Pushing the boundaries 

Snowbowl expansion would cater to beginners

Missoula hasn't had much to offer beginner and intermediate skiers since Marshall Mountain closed down in 2003. Powder hounds in training now face a lengthy road trip to other resorts in the region for access to lower-level terrain. But newcomers to skiing and snowboarding can expect Montana Snowbowl's proposed TV Mountain expansion plan to help fill the void—though it's going to take a while.

"Ten years is a good number to work with," says Snowbowl co-owner Brad Morris. "That's what we were anticipating. Whether that's exactly what's going to happen depends on the economy, skier turnout, all kinds of things."

The U.S. Forest Service released its official draft environmental impact statement (EIS) for the Snowbowl expansion plan last week. Snowbowl seeks to nearly double its skiable acreage—from 1,138 acres to 2,243—as well as cut 20 new ski runs and install three new lifts and a new lodge. The document will be up for public comment through late April, and the Lolo National Forest has scheduled an open house on the plan for March 30 at the Grant Creek Inn.

click to enlarge Montana Snowbowl’s proposed expansion to TV Mountain, on the left side, would - nearly double the resort’s skiable acreage. The Lolo National Forest released its draft environmental impact statement on the Snowbowl master plan last week. A public open house on the expansion is scheduled for March 30.
  • Montana Snowbowl’s proposed expansion to TV Mountain, on the left side, wouldnearly double the resort’s skiable acreage. The Lolo National Forest released its draft environmental impact statement on the Snowbowl master plan last week. A public open house on the expansion is scheduled for March 30.

Save for the need to draw more snowmaking water from Butler Creek—which occasionally contains bull trout and westslope cutthroat in its lower reaches—the Forest Service lists no major environmental impacts in its EIS. The overarching impact anticipated from Snowbowl's future expansion is a positive one for the beginning skier demographic. Stephanie Lauer of PBS&J, the firm contracted to prepare the EIS, says Marshall's closure in 2003 strengthens Snowbowl's case to increase recreational opportunities on federal land.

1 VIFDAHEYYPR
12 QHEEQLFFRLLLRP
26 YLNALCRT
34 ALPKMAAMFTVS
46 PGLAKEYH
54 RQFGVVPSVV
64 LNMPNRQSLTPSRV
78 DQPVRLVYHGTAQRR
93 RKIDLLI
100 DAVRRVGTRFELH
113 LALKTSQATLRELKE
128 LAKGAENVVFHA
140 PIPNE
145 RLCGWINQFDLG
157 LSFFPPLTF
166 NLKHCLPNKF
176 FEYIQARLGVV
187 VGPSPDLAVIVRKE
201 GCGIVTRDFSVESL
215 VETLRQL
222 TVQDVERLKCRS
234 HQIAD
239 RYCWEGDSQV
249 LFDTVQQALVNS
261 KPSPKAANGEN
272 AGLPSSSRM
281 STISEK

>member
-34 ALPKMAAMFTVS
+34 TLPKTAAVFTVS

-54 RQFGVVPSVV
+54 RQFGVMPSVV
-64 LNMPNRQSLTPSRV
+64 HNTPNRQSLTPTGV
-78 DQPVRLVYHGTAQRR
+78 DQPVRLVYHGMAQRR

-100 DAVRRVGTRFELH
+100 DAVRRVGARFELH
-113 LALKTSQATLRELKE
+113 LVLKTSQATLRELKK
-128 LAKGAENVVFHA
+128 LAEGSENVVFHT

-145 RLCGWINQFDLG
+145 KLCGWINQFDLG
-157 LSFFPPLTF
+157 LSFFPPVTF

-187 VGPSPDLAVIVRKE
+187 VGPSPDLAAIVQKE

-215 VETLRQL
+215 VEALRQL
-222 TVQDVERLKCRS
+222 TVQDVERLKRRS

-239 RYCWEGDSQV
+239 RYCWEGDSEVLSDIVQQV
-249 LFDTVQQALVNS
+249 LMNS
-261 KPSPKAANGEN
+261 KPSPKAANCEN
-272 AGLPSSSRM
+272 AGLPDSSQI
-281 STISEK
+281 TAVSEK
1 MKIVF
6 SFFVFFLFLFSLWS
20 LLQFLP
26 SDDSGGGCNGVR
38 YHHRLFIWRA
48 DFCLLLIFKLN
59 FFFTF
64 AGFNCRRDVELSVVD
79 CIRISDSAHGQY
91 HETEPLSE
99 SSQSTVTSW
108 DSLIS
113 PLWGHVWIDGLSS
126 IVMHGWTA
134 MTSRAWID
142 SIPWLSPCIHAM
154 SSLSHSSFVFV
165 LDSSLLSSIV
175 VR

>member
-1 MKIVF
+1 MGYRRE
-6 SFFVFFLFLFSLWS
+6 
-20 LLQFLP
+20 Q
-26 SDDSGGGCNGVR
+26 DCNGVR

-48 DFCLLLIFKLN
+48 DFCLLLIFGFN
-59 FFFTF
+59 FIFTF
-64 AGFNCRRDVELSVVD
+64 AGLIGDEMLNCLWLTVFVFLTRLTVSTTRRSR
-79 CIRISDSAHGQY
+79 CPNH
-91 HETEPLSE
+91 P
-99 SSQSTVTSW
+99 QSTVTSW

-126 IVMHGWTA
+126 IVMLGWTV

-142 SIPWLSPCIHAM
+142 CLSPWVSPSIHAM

"Basically, [Marshall] was where all the beginners and intermediates would go," Lauer says. "It wasn't expected that Snowbowl was a place that was supposed to provide the skiing for everybody...Now that that is not available, the Forest Service was able to consider Snowbowl's proposal from the perspective of providing skiing on federal land to a greater subset of the local population."

In fact, while Snowbowl pitched its 2004 master plan under the assumption Marshall would remain open, the Forest Service began to emphasize the lack of varied local terrain after starting in on its EIS in 2005. According to the document,the expansion—which would increase Snowbowl's trail capacity for beginner and intermediate skiers by more than 1,000 skiers—would help the Lolo National Forest meet its mandate of "providing developed recreation opportunities at existing sites that are usable by a wide segment of society with a range of skill levels." The EIS states that Marshall's closure, coupled with a steady rise in skier visits locally over the past two decades, indicate that skier demand at Snowbowl is expected to grow.

"Those skiers, some of them are going to other areas and a lot of them are just skiing less or not skiing at all," Morris says of beginner and intermediate skiers and snowboarders in Missoula. "Especially for a lower-level skier, I think convenience is a pretty big factor. The farther they have to go and the bigger a deal it is for them to go somewhere, the less they're going to go."

If and when those skiers do choose to leave town for lower-level opportunities, they face a near two-hour drive in any direction. Peter Pitcher, owner of Discovery Ski Area outside Philipsburg, says his business relies heavily on families from Missoula and Butte who have a mix of beginner and advanced skiers. Discovery's collection of challenging runs is complemented by gentler, beginner-oriented terrain. In that sense, he feels Missoula is presently underserved.

"That's probably 75 percent of our business is those kinds of families," Pitcher says. "They don't all ski beginner terrain, but because one of them does we get the whole family."

Pitcher welcomes Snowbowl's plans to cater to his main demographic. He appreciates the competition, and believes that the resort's expansion will only encourage more people in western Montana to pursue snow sports. But he remains skeptical about Snowbowl's chances of actually executing the proposal. Discovery installed two new lifts on Forest Service land about nine years ago, so Pitcher's familiar with the types of hurdles Snowbowl will have to overcome.

"It'd be good if they did it, but Lookout [Pass] also has big plans for expansion and I question whether they'll ever be able to do that," Pitcher says. "Those hurdles they have to overcome—the environmental part, the financing part and the actual construction—are difficult to do. It's like one of those Super Mario Brothers games. You get past one set of obstacles and then there's a whole new animal out there that's even bigger and meaner than the one you got past."

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